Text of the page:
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Iranian election turnout could set new record low

​An Iranian man walks past campaign posters for the parliamentary election in Tehran, Iran, February 27, 2024.

An Iranian man walks past campaign posters for the parliamentary election in Tehran, Iran, February 27, 2024.

Majid Asgaripour/WANA (West Asia News Agency) via REUTERS

Iranians will go to the polls on March 1 to vote for a new parliament, which will serve for a four-year term. They will also vote for members of the Assembly of Experts, a body of clerics that is tasked with selecting a new Supreme Leader and serves a six-year term. However, given that the Islamic regime now carefully manages election outcomes to protect its grip on power, voter participation is expected to plumb new record lows. We asked Eurasia Group analyst Greg Brew to explain the significance of this week’s polls.

What is the position of parliament in the Iranian system?

Iran’s constitution delineates legislative powers to the parliament, which also oversees the budget and cabinet appointments. However, parliament’s power is constricted by Iran’s powerful executive branch, particularly the Supreme Leader Ali Khamenei, as well as the Guardian Council, a small group of clerics and senior figures who sign off on all legislation and determine who is eligible to run for office. Given these restrictions, parliament is regarded by many Iranians as a rubber-stamp committee with little real control over government policy, a feeling that has only grown more pronounced since 2020, when elections were stage-managed by the Guardian Council to ensure hardliners dominated parliament. Authorities also carefully controlled the 2021 presidential election to ensure Ebrahim Raisi, an arch conservative with close ties to Khamenei and the Islamic Revolutionary Guard Corps (IRGC), was elected. (The next presidential election will be in 2025, when Raisi is expected to run for reelection.)

What steps is the regime taking to control the election outcome?

As with 2020, the Guardian Council has taken a heavy hand in vetting candidates: Out of the thousands of applications, many were disqualified from running for office, including most prominent reformists and moderates. This ensures the new parliament will remain dominated by hardliners with a strong affiliation with Khamenei, the IRGC, and the conservative clerical faction.

Is the sense of public alienation toward the regime growing?

Dissatisfaction with the regime is currently very high, owing to a variety of factors that include a weak economy, high inflation, widespread corruption, and ongoing and intensifying political repression. The fact that elections are now carefully managed by authorities has produced a broad view that they are sham affairs: as a result, participation in elections has dropped from over 70% to roughly 50%. It is expected to be even lower this year, perhaps the lowest on record. While the regime likely retains the support of some of the population, most Iranians view the Islamic Republic as an illegitimate government.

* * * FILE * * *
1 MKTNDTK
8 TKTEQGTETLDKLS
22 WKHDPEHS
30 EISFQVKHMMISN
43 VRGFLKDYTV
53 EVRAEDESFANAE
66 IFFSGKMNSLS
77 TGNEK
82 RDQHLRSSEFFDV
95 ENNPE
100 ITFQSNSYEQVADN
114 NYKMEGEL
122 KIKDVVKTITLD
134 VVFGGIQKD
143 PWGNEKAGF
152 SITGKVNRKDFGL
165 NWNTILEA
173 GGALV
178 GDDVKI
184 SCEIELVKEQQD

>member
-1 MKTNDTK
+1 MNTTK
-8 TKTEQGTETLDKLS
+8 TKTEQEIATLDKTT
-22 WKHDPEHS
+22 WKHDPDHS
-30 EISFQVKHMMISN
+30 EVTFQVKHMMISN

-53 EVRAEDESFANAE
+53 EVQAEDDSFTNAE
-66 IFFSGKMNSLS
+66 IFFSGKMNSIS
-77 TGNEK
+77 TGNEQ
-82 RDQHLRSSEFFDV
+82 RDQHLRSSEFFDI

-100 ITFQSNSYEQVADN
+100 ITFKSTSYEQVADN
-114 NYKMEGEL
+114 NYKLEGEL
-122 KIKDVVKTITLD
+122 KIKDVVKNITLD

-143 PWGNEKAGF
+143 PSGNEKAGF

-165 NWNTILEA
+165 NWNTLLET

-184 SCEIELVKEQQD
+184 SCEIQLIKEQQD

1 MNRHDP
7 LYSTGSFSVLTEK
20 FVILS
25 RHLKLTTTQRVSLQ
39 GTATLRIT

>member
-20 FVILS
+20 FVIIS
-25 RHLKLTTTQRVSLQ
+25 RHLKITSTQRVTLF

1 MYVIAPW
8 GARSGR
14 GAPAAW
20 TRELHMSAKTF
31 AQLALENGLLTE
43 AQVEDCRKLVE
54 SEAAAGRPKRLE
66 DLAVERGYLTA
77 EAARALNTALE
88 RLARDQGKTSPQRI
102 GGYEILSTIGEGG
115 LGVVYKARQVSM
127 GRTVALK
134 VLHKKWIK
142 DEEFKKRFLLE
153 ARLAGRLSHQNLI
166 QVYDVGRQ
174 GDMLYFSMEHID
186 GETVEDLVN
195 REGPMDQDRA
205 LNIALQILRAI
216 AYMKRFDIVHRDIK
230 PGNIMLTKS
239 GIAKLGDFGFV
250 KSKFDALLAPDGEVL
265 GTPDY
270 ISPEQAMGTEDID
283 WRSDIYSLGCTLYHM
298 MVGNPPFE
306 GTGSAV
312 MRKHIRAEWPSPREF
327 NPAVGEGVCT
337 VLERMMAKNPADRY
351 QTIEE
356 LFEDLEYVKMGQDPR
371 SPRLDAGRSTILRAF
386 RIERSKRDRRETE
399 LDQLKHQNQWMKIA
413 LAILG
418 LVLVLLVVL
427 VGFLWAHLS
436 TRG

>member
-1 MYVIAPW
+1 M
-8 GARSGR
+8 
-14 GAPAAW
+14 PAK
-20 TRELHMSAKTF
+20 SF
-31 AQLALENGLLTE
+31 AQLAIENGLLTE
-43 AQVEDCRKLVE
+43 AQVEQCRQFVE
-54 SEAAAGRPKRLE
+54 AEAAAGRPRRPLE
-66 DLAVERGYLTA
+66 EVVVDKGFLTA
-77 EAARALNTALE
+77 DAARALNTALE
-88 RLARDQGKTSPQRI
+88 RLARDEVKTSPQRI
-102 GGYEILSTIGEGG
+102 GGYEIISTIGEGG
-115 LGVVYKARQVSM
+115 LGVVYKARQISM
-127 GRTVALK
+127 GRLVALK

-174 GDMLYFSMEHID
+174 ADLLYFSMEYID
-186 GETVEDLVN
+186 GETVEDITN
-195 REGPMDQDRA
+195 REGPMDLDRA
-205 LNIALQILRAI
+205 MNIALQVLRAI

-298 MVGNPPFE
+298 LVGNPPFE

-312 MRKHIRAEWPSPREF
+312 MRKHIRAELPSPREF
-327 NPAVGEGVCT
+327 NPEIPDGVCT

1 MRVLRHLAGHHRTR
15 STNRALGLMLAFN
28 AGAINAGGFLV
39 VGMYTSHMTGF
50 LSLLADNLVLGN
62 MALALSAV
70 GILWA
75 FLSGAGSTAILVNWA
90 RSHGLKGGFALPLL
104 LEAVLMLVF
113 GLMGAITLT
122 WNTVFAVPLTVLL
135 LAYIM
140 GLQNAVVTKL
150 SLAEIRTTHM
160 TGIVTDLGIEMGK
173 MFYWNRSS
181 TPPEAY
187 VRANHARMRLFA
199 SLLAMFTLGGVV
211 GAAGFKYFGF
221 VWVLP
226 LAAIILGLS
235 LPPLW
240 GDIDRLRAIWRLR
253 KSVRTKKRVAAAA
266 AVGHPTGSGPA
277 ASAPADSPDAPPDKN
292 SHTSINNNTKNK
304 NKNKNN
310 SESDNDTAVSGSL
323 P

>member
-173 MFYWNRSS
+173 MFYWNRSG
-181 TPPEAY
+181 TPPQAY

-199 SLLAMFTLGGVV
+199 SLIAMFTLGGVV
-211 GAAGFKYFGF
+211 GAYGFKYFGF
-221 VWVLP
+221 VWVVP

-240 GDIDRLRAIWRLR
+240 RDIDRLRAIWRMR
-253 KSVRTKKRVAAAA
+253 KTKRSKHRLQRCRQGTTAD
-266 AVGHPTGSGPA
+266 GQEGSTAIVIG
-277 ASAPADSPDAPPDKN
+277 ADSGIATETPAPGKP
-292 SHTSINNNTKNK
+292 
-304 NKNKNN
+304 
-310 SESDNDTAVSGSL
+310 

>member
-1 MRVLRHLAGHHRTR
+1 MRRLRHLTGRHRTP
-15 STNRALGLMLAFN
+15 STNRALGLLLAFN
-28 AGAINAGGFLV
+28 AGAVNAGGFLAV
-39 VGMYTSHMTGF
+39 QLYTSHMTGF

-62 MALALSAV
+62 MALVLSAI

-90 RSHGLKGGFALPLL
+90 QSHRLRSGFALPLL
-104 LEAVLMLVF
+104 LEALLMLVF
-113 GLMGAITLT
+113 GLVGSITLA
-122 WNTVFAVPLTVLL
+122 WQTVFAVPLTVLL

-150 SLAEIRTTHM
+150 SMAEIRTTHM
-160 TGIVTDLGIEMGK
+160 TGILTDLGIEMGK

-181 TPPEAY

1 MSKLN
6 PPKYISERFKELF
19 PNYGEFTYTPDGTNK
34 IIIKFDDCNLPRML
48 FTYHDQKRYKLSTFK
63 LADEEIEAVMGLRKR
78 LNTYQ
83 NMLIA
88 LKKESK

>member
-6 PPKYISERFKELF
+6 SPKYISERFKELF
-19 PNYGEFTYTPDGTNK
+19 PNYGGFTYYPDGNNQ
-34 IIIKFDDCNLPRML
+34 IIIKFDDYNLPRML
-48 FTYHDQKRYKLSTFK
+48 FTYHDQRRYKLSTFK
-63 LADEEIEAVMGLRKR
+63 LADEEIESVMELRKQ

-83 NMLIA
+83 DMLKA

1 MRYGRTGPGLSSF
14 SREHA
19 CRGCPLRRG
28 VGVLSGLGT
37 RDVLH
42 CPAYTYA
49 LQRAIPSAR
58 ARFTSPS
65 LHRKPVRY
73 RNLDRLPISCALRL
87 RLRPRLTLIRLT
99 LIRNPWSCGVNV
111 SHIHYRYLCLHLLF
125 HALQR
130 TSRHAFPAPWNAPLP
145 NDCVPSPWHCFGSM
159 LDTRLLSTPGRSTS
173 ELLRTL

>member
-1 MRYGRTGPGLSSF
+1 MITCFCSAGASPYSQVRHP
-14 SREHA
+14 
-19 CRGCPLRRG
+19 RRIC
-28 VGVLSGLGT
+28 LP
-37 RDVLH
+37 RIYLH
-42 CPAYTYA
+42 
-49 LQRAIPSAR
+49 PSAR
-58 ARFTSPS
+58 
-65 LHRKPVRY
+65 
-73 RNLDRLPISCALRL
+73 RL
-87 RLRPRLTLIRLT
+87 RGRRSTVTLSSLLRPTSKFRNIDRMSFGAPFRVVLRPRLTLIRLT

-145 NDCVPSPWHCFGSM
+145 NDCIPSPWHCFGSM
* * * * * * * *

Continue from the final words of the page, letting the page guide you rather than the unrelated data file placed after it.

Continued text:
So, is there a chance of unrest around the vote?

Despite this widespread dissatisfaction, the circumstances don’t seem conducive to the kind of public protest that occurred in 2022, when thousands took to the streets following the death of Mahsa Amini at the hands of the morality police. The force of the government crackdown in response to those protests and the ongoing efforts to suppress new displays of discontent, as well as the generally bleak outlook for political reform, means most Iranians are averse to taking to the streets. Instead, citizens will express their dissatisfaction by staying at home and not participating in elections.

How worried is the regime about its legitimacy?

The Islamic Republic has held power for more than forty years. It possesses a large and sophisticated security apparatus and a toolkit of repressive measures that it uses to suppress public dissatisfaction. It is a government has proven, time and again, that it is willing to kill its own people in large numbers in order to remain in power.

That said, the regime has reasons to be worried about its position. Its credibility on a number of important issues, from the economy to terrorism, water scarcity and inflation, is in serious question. It is defined by self-dealing, with more and more of the nation’s wealth flowing to a small elite, particularly senior officers in the IRGC. Millions of Iranians are trying to leave the country, particularly educated members of the middle class.

What are the prospects for political change in the mid-to-long term?

The regime is confident it can hold on to power. It’s fixated on a potential succession crisis, given that Khamenei is eighty-four and in poor health, and the reason for stage-managed elections has been to ensure there’s a smooth transition from the current leader to a Khamenei 2.0. That’s why reformists and moderates have been squeezed out, with even former president Hasan Rouhani denied the opportunity to run for a seat on the Assembly of Experts. There’s virtually no chance the regime permits any reforms or positive political changes, at least not until after succession.

But this policy comes with its own dangers. The Iranian public appears unwilling to resume protests for the moment, but that could change. By refusing to reform, the regime has further undermined its legitimacy, and the transition to a new, similarly conservative Supreme Leader will only harden public dissatisfaction. Iran may be quiet, but it’s a powder keg that could go off at any time.

Edited by Jonathan House, Senior Editor at Eurasia Group


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